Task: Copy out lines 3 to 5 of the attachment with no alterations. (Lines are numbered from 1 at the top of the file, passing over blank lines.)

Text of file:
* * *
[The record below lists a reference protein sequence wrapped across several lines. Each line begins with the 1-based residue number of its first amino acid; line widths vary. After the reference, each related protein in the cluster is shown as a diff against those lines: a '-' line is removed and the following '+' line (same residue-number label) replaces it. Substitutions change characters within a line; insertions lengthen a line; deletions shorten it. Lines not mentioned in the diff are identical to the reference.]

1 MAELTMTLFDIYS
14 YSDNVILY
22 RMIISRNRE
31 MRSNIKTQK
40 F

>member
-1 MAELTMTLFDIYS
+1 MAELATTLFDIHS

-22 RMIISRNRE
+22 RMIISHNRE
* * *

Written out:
14 YSDNVILY
22 RMIISRNRE
31 MRSNIKTQK